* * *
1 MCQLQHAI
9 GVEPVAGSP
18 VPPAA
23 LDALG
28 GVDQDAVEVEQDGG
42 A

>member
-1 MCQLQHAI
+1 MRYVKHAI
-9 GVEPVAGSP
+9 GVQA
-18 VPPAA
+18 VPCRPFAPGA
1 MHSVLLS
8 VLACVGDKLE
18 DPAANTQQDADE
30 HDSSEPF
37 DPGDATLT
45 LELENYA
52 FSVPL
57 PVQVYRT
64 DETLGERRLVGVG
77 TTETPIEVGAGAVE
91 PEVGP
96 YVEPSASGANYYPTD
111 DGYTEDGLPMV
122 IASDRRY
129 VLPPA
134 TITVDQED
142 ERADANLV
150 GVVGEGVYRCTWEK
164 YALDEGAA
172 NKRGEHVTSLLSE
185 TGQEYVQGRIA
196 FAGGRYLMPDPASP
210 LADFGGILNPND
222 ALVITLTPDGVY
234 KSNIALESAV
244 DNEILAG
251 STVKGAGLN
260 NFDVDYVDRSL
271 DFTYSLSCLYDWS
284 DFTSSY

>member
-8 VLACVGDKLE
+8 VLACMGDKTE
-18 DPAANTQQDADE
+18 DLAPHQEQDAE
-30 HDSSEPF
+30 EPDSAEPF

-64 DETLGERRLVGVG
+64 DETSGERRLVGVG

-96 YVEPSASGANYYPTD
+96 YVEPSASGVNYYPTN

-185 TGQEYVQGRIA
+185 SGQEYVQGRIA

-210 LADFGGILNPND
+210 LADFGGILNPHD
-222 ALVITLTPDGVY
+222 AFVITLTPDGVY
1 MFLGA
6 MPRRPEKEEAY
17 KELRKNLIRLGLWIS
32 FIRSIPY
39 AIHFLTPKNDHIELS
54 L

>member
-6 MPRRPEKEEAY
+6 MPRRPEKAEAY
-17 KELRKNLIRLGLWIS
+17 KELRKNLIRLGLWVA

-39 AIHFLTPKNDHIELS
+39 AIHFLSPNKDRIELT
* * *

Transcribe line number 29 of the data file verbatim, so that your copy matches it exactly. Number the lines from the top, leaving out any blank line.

134 TITVDQED